Sunday, 30 June 2013

Feeding and Blessing: Christian Priesthood, Twenty-Four Hours In

This time yesterday, I was standing outside St Albans Abbey, wearing church robes and a huge grin, surrounded by others similarly attired. I had just been ordained a priest by the Bishop of St Albans who, with others, had laid hands on me - an ancient tradition going back to the earliest church and beyond - and called down the Hoy Spirit to fill me and equip me 'for the office and work of a priest in your church', as the prayer put it. It was an overwhelming moment, a moment which I received as pure gift - the gift of the Holy Spirit, the gift of the church, a gift so immense that its only apt response is grateful receiving. Before this service, I and my fellow-ordinands had spent two days in prayer, rest and reflection, during which time I had read this book, a very powerful and profound examination of what it really means to say that we believe in Jesus. Of its many gems, one sentence stood out to me as particularly meaningful:

'Human life has no other meaning than to be a response to the God who calls us to love.'

So there I was, outside the Abbey, allowing the truth of this to seep into my soul, when one of the Bishops who had laid hands on me knelt in front of me and asked me to bless him. As my heart leapt into my chest cavity, it was a bit like one of those Andy Warhol-inspired pop art cartoons in which several speech bubbles appear over a person's head all at once. The first speech bubble said 'I can't bless you! You're a Bishop!' The second said 'But this is the gift that you've just been given; this is to share with others.' The third said 'But I don't know what words to use to bless a Bishop WhatdoIsaywhatdoIsaywhatdoIsay?!' The fourth said 'Oh, for heaven's sake, get on with it!' And in that moment, the words came, just as they have when I've prayed with so many people. It was an overwhelming moment.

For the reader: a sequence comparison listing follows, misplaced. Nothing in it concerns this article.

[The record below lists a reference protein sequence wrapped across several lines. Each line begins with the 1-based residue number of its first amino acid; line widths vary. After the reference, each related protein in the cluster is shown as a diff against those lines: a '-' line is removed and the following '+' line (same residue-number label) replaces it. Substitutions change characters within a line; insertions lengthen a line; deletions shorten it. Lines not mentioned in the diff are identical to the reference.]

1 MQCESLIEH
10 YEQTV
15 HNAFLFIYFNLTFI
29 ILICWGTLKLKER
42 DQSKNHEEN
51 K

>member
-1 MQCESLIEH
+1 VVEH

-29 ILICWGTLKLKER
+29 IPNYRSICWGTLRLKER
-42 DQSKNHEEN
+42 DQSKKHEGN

As I say it here, it sounds as though it could so easily be a nice bit of ecclesiastical showmanship, a gimmick, like a politician kissing a baby's forehead (do they still do that in these angst-ridden days?) But it wasn't gimmicky or showy. It was a genuine moment of giving and receiving, of openness to God and trust in God. As I was recovering from this, my first act of priestly ministry, one of our wonderful churchwardens popped up and asked 'Would you like an ice-cream?' Oh, would I!  

Later that evening, after a very nice meal, I trailed around a near-deserted supermarket, thinking about what to contribute to the church's celebratory 'Bring and Share' lunch, and buying some essentials for home, as I'd been away for a few days and could count on there only being half a wilted lettuce and a half-filled jar of lemon curd in the fridge. It struck me then, as it had in the restaurant earlier on, that eating together - the giving and receiving of food - is essential to human life, essential to community and to the building up of families and friendships.